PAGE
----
3. Understand the physics, distribution, origin of and damage caused by earthquakes. (Assess the earthquake risk of a building based on type of bedrock, type of construction, and the nature of frequency of earthquakes in the region, e.g., what is the most earthquake-dangerous building in Bellingham?)
  4. Understand the role of plate tectonics as a general explanatory hypothesis for a variety of geological phenomena. (Predict the distribution of mountains, earthquakes, volcanoes and islands that you would find in an area based on the nature of the plate tectonic boundaries, e.g., why do we have earthquakes and volcanoes but New York does not?)
  5. Understand how air, water and gravity have shaped Earth's surface. (Describe the landscape out of the window of a car or airplane and construct a brief geological history of the area, e.g., how did the Grand Canyon form?)
  6. Understand the influence of environmental hazards (e.g. flooding, landslides) on society (e.g. resource use, voting decisions). (Evaluate the geological qualities and hazards of a potential building site and know what questions to ask about the geology of the area that are pertinent to building construction, e.g., is this a good place to build a house?)

Translating the learning objectives into active skills not only makes them inherently assessable, it also provides a guide to me for exactly what content should be taught and gives a rationale to the student as to why they have to learn this particular fact. For example, if the target skill is to be able to identify rocks on a beach, the students will need to know how to recognize visible minerals and structures in rocks. There is no reason for the professor to discuss non-visible microscopic features or rocks too unusual to normally be seen in nature. The content lesson will be immediately followed by application (“What is this rock?” referring to a photo in class or an actual specimen). The student sees the relevance of the material just learned and internalizes it by repetition and discussion with peers. Competency at an activity like this employs higher order thinking skills than simple memorization, because the student must evaluate and analyze rather than repeat facts. Although some content will be sacrificed from the survey approach normally used in Geology 101, far more of what they learn should be retained.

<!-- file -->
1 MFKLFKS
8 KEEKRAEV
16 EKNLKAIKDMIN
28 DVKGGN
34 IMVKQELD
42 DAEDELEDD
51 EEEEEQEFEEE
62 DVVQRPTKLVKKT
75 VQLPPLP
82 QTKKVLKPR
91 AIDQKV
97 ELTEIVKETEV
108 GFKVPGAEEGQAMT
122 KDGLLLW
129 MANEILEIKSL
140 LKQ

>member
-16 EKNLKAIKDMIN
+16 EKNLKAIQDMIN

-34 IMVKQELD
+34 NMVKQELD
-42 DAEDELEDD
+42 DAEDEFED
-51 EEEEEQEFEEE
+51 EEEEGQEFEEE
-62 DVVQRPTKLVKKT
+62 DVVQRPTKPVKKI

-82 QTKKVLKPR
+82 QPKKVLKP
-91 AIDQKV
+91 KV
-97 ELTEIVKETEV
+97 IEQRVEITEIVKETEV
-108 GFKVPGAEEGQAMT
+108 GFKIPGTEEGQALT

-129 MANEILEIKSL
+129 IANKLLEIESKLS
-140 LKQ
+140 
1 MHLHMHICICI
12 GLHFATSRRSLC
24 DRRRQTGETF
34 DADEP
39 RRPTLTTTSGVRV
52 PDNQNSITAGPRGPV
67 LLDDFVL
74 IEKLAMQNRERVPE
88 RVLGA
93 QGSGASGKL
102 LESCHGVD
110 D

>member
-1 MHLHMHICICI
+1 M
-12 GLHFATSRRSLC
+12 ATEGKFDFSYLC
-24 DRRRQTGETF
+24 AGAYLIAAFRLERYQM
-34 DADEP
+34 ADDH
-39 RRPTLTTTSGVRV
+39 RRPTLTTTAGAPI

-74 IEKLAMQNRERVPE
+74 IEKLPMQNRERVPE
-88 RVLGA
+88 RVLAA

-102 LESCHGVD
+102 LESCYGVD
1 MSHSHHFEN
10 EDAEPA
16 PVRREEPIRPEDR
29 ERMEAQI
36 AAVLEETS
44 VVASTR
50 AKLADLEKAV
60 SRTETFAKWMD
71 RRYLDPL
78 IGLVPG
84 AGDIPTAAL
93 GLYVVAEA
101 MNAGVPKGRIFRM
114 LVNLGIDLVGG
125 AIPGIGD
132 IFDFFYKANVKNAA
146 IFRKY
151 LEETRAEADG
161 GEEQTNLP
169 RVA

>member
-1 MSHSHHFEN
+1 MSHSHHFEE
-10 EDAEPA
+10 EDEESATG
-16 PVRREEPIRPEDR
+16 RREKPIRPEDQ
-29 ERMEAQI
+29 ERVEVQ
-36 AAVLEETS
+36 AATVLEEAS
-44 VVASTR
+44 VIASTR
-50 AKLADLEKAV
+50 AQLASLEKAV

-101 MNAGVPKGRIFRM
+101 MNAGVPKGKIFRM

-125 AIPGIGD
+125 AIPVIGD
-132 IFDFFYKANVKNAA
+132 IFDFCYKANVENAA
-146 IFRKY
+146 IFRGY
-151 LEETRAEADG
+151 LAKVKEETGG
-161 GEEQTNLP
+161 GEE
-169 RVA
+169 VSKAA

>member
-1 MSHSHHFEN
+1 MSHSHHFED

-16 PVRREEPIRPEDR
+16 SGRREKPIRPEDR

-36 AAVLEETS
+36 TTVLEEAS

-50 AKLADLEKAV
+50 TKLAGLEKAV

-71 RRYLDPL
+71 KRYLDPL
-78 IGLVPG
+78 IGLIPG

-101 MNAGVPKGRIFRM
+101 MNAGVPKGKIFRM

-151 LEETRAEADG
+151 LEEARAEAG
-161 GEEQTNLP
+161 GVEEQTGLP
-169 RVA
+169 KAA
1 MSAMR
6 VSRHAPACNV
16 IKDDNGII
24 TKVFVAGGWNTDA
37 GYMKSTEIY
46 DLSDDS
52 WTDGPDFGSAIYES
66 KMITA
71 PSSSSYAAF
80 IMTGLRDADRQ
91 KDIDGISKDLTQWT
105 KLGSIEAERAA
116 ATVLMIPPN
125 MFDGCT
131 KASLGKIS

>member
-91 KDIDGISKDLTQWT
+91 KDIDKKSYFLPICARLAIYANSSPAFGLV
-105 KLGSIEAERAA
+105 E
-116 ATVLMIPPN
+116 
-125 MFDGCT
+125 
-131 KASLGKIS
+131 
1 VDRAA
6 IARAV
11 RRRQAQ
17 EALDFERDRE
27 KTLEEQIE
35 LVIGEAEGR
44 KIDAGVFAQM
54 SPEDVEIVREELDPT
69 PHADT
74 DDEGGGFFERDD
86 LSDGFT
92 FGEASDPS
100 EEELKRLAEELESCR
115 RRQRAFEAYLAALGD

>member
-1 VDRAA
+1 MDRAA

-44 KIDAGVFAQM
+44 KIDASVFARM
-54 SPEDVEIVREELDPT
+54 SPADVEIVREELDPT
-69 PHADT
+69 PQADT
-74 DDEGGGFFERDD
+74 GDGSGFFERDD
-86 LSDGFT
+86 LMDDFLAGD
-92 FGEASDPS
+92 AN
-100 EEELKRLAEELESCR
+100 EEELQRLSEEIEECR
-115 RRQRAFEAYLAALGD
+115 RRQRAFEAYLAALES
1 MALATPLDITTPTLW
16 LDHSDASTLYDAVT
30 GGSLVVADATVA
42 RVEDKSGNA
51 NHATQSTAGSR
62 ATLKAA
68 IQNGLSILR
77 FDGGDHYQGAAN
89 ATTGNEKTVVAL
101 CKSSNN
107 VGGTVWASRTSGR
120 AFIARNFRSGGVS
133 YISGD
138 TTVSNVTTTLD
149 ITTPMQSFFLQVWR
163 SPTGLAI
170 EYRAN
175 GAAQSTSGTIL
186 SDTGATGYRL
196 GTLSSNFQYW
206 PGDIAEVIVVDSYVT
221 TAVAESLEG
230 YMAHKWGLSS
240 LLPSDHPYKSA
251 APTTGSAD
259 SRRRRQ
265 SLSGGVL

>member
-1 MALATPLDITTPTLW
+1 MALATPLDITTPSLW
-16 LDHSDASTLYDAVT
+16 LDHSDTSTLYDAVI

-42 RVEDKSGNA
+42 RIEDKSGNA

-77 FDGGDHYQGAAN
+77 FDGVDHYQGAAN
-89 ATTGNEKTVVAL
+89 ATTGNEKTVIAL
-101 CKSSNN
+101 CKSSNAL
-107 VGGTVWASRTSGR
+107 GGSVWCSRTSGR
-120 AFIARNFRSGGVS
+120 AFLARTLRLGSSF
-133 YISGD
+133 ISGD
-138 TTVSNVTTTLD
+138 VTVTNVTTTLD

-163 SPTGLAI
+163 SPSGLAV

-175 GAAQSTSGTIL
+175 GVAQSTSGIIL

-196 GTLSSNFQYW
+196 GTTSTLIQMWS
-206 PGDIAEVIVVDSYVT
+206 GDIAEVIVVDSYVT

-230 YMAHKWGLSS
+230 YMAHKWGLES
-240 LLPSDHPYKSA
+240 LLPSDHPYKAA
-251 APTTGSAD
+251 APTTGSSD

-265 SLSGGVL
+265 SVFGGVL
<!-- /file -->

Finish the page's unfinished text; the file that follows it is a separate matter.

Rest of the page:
The structure of the class has been redesigned to both teach and assess the six competencies listed above. Take for example outcome/skill number 1 (recognize rock types). The lecture will cover common rock-forming minerals and the significance of the three major rock types. Student comprehension during this phase will be assessed daily using the “one-minute write” format. The lab will also have activities on identifying minerals and rocks using purchased lab specimens which each exemplify a particular type of rock. The rock identification activity will be personalized by giving each student a “pet rock” at the beginning of the course which has been collected at a local beach. They will be told to take this rock to both lecture and lab in order find examples of other rocks like it and to help them identify it. It is important that this is a “wild” rock that has been collected locally and not a laboratory specimen chosen because it best characterizes a certain rock type. During the course the students are to identify their rock by using the principles outlined in the lectures and lab and to tell its “story”, i.e. how it formed, what kind of tectonic regime it characterizes (e.g. ocean floor, continental crust, etc.) and speculating about how it got to the beach where it was found. The rocks will be numbered and each student will be registered with their rock. All the rocks will be pictured on a web site and each student will log onto this site and tell the story of their rock. I will then comment on, ask for revision, and/or approve their story on the web page. All rocks and comments will be available for all students to see, thus modeling the story-telling process. I will have the students share their stories in small groups, making sure that each group has several different rock types, thus promoting peer discussion and practice at rock story-telling. I will bring closure to the exercise, by showing a geological map of the region and helping them infer where their rock originated and how it was transported to the beach. The results can then be assessed by showing a picture(s) of a rock(s) from entirely different areas and assigning a one-minute write.